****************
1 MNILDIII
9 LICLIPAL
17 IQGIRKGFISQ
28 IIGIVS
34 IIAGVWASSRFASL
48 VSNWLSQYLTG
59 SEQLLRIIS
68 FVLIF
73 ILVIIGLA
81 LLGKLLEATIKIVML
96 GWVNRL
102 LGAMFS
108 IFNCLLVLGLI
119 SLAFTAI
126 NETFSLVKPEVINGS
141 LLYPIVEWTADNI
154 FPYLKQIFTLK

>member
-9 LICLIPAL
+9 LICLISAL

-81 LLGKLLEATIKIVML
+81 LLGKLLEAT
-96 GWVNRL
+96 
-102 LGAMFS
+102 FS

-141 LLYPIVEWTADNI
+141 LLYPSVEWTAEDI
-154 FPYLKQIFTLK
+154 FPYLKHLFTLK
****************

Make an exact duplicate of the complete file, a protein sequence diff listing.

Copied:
1 MNILDIII
9 LICLIPAL
17 IQGIRKGFISQ
28 IIGIVS
34 IIAGVWASSRFASL
48 VSNWLSQYLTG
59 SEQLLRIIS
68 FVLIF
73 ILVIIGLA
81 LLGKLLEATIKIVML
96 GWVNRL
102 LGAMFS
108 IFNCLLVLGLI
119 SLAFTAI
126 NETFSLVKPEVINGS
141 LLYPIVEWTADNI
154 FPYLKQIFTLK

>member
-9 LICLIPAL
+9 LICLISAL

-81 LLGKLLEATIKIVML
+81 LLGKLLEAT
-96 GWVNRL
+96 
-102 LGAMFS
+102 FS

-141 LLYPIVEWTADNI
+141 LLYPSVEWTAEDI
-154 FPYLKQIFTLK
+154 FPYLKHLFTLK